The Art of the Cocktail Garnish

by 1792 Style

It’s more than just a twist 

Does the presentation of a cocktail count as much as the cocktail itself? This is a question we at 1792 Style have found ourselves asking and, though we have yet to come to a unanimous decision, it’s definitely something worth thinking about. 

Maybe it’s the rise of cocktail culture, maybe it’s Instagram, or perhaps even a combination of the two, but there are a ton of images of good looking drinks out there. Each one seems to offer something a little different, but equally memorable. Details. Details like a sliver of orange floating in the middle of a frosty coupe, or a sprig of mint bursting from a Bourbon Summer Sour, or a star anise smoking on ice. Such examples possess that je ne sais quoi  worth documenting—elements of style that transform a drink into a cocktail. 

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This is where the art of the “garnish” comes into play. It’s like a twofold tool that’s fun for anyone who likes to mix up libations. Why? Because a garnish—no matter which one you choose—adds flavor as well as style to whatever it’s served with. Here, we talked to a seasoned bartender about some of her favorites ranging from exotic to tried-and-true. 

Citrus Peel 

“Citrus and bourbon go hand-in-hand,” our bartender said. “Lemons and oranges are readily available and they’re cheap, so anyone can use them.” Use a potato peeler to slice off a delicate piece of rind to swirl around the rim then float on top of whatever you’ve made. Old Fashioneds, Sazeracs, and Man o’ War’s all call for such a garnish, adding flavor as you sip and an easy to achieve touch of elegance to the way things look.  

Cucumber 

It might not be the first thing you think of, but a slice of cucumber is a refreshing touch perfect for summer. “It’s got a cool flavor, which balances out the heat of bourbon quite nicely,” our bartender told us. Flavor-wise it tastes good. Visually, it’s inventive. Try it with a Georgia smash or use it to update a classic Whiskey Sour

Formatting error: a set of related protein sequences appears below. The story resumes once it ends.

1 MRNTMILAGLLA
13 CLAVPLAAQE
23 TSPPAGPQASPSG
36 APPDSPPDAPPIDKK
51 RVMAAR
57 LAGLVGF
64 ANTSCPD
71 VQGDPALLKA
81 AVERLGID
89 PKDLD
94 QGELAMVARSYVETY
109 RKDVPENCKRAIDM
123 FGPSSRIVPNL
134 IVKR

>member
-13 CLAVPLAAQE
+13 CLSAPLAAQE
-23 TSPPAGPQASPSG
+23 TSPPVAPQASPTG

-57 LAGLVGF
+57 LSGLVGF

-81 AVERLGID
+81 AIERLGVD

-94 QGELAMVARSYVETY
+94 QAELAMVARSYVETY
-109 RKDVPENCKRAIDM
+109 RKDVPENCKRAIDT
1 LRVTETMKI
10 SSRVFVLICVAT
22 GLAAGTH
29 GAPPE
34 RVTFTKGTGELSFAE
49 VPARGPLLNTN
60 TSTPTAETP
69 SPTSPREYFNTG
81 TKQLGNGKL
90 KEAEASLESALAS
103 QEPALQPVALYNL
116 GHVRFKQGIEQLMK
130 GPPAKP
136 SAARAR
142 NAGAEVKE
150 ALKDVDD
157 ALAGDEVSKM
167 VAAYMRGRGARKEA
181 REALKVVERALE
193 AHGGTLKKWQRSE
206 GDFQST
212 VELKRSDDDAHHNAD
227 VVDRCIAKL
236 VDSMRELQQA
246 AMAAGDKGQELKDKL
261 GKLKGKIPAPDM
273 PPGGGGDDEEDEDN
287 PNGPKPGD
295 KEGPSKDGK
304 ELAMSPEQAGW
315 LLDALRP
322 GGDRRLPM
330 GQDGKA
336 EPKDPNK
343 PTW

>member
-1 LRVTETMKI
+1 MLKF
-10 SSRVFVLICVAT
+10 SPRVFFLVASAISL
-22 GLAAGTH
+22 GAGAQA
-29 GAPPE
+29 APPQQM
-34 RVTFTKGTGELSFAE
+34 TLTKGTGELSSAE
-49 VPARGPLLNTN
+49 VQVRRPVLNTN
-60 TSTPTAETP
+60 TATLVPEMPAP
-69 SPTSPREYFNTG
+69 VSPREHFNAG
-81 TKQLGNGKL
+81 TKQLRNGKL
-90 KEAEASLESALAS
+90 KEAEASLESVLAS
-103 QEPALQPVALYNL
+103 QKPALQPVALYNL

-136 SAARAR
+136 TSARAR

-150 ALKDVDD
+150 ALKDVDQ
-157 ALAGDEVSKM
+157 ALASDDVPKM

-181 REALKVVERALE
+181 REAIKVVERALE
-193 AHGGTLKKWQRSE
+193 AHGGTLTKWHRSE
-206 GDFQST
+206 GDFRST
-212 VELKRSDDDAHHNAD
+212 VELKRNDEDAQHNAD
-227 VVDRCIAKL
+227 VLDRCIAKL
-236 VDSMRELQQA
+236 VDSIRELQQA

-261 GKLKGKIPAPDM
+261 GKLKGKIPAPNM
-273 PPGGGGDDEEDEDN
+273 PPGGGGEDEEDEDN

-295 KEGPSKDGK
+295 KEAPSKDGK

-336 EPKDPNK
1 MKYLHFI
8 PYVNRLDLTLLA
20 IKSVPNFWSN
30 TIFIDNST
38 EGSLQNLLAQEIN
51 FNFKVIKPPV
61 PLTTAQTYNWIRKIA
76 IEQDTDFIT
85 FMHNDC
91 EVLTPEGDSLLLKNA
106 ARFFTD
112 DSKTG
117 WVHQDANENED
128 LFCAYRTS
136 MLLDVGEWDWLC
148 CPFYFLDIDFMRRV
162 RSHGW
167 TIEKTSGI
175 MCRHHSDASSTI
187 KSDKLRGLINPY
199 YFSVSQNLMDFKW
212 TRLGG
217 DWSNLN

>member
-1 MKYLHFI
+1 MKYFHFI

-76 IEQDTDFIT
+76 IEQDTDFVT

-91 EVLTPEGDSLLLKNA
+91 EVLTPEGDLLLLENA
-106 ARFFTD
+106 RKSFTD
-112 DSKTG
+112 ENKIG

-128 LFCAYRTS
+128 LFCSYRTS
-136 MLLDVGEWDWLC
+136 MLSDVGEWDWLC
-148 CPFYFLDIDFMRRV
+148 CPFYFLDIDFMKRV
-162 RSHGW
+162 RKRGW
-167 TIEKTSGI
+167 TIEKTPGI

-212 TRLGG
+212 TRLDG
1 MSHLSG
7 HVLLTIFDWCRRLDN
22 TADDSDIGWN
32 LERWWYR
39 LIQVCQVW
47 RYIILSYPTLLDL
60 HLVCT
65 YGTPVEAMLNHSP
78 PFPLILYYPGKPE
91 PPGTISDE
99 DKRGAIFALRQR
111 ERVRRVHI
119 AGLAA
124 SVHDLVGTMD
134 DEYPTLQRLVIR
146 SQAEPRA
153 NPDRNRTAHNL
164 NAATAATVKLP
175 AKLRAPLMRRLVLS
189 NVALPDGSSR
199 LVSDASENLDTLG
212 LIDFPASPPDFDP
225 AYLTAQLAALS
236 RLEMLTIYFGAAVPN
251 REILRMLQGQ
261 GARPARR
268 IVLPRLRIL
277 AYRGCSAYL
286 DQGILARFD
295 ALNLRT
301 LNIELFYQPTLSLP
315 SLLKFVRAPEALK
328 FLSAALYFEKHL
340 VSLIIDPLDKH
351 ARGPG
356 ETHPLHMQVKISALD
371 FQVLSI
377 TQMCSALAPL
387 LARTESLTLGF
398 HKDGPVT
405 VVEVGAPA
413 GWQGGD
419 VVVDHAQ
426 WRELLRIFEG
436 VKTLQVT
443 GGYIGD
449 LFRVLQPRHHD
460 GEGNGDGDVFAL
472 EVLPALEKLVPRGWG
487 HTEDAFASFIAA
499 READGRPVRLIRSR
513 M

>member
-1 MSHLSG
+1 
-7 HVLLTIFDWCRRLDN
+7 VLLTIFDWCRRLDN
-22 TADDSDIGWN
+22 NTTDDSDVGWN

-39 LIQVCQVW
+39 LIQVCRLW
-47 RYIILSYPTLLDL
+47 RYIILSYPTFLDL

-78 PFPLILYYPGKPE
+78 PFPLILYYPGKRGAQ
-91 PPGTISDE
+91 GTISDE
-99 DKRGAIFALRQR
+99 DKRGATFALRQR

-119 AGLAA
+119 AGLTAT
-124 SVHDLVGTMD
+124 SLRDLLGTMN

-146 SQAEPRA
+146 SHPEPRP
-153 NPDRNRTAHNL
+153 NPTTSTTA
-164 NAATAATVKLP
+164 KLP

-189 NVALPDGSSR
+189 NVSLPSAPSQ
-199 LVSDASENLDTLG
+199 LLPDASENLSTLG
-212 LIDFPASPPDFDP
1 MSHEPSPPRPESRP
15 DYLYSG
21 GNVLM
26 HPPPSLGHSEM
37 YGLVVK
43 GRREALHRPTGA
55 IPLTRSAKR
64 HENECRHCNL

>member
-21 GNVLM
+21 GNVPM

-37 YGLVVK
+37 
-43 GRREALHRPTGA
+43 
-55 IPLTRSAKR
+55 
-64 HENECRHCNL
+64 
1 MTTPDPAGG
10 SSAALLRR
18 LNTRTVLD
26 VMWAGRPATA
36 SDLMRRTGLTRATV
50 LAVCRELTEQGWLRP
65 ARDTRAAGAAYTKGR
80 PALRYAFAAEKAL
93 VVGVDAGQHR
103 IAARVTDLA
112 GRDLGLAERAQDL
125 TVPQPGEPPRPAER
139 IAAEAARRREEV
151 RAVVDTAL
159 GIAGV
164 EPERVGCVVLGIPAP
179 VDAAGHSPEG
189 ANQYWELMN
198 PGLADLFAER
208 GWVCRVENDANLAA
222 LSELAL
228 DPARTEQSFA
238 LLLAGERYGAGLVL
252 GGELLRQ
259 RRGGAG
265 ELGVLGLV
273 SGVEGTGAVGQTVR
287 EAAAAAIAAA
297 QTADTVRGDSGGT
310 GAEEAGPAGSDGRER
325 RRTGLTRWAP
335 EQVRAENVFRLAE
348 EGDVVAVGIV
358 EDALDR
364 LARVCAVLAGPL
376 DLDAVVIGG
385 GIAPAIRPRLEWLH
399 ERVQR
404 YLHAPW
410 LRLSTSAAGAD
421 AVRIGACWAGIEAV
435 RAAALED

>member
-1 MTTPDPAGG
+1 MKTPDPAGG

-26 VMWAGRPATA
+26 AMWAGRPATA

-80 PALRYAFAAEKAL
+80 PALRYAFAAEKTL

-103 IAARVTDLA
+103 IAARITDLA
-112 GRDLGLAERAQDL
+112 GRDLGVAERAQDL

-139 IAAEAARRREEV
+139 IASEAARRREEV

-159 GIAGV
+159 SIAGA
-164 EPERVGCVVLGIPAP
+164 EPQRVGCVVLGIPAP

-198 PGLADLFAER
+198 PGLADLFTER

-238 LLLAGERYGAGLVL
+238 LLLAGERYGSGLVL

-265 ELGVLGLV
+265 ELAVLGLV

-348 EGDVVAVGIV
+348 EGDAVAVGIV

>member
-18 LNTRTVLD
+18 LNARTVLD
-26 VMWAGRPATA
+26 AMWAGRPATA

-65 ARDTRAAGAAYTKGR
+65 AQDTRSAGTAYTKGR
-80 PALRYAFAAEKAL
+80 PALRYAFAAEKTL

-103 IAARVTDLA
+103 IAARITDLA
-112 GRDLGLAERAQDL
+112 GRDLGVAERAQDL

Herbs 

“I don’t totally know why, but there’s something about drinks made with simple syrup that pair well with rosemary,” she said. Take a sprig and “hit it on the counter a few times to release the flavor, then use it to stir your drink.” Once you’ve done that, just stick it in and let it be. 

Mint is also worth trying. Josh Suchan of Ice and Alchemy used it to liven up his 1792 signature cocktail he dubbed a Bourbon Summer Sour. We’d venture to say that it’s refreshing in a way that’s similar to a slice of cucumber, but with a bit more of a kick. It’s also nice to have a bit of greenery gracing your table while it sits in front of you too. 

Star Anis 

This unusual garnish is typically best served in winter and fall. “I like to take a lighter and make the star anise smoke a little…it makes the drink a bit more of an experience that way.” Spicy in flavor, It’s what sets such creations as the Mash Bill apart and, oftentimes, gets people reaching for their phones (#cocktails). 

Sugar + Salt 

Don’t rim your glass with sugar or salt. “Rimming your glass with them is a solid move when it comes to a margarita, but they’re really powerful flavors.” Rather than adding to the flavor of bourbon, they detract from it. Point taken. 

Editor’s Note: Top photo by Jia Jia Shum on Unsplash; Cucumber photo by Alex Plesovskich on Unsplash; Sugar + Salt photo by Mikey Harris on Unsplash.

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